I realized in that moment how cluttered with performances my life has
been. I have been a performer. I have been listening for applause after
every performance. And in that moment I heard God say to me, Not another
performance, but an act of love. [Testimony by John Powell - used with permission.]

God had an act of love in mind when He spoke to Moses about leading two
million Hebrews out of Egyptian slavery, but Moses responded, "Oh, my
Lord, I am not eloquent,...send, I pray, some other person" (Exodus
4:10,13 RSV). Obviously, something was wrong with Moses' response, because
the next verse says, "Then God's anger was kindled against Moses."

God wanted to use Moses to set two million people free, but Moses wasn't
thinking about two million people. Moses was thinking about one person.
His focus was riveted on himself. Pride is preoccupation with self --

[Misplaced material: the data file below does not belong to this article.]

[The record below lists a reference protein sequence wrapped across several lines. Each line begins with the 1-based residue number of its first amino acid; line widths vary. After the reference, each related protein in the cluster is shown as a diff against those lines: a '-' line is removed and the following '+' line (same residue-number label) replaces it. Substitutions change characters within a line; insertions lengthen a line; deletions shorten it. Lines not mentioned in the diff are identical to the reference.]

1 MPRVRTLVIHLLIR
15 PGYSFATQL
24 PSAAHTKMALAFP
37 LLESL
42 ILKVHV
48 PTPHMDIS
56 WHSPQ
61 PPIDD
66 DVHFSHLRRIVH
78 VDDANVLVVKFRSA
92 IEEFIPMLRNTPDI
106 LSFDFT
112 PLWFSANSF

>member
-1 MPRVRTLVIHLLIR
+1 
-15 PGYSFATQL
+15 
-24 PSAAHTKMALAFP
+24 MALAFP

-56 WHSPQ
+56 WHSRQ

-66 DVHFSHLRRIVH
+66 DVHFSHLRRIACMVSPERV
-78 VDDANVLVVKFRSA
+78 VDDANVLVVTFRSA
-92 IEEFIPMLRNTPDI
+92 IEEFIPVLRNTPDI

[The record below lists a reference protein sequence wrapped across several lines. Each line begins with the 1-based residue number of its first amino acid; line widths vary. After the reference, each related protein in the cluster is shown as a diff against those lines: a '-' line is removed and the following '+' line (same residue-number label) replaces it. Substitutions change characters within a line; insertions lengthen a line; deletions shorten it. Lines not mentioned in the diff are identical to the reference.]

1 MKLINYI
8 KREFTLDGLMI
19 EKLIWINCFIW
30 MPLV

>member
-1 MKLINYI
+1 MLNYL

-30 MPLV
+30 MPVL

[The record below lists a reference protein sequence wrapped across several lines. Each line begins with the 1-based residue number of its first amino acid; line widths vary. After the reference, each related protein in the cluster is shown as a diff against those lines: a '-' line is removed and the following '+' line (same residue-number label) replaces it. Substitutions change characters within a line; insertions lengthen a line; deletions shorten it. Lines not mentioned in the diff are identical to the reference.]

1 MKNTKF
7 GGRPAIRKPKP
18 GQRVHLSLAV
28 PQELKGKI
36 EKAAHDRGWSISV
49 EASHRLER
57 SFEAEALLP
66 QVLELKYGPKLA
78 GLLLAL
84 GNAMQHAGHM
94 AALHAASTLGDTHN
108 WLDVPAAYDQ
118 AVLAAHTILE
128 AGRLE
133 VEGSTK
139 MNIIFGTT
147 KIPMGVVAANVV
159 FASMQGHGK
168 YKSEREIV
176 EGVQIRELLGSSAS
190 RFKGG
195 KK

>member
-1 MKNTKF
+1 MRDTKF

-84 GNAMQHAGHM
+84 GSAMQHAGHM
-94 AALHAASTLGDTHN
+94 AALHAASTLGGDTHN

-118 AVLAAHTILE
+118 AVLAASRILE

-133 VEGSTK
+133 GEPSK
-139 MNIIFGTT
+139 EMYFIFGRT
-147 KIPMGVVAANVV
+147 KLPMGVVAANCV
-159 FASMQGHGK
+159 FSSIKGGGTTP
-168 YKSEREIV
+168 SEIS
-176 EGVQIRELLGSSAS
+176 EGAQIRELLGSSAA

regardless of what form it takes. God wanted Moses to humble himself by
focusing on those he was sent to help.

God began teaching me this principle about twenty years ago. Here is the
gist of what He taught me:

Make loving others your goal. Concentrate on the individuals with needs.
Concentrate on how you can help them, on how you can love them best. In
this way you will be pleasing in My sight.

                                 The Place of Preparation

Many people have noticed that their level of nervousness depends in part
on their level of preparation. One Christian magazine editor observed that
some people no longer experience stage fright -- even though their goal is
not to benefit their audience -- because, through preparation, they have
become quite confident of their speaking or singing abilities.

But I ask you, what good is that? If my public speaking is not an act of
love, if it doesn't please the heart of God, then what good is it? Even if
we manage to sing or speak without nervousness, even if we manage to
impress our audience, what value does it have to God if our motives are
contaminated by selfishness?

God is interested in excellence so He certainly wants us to prepare well,
but He's also interested in what motivates us to prepare well. Do we
prepare well in order to impress others? Do we prepare well to avoid being
embarrassed? Or do we prepare well to increase the benefit we can bring to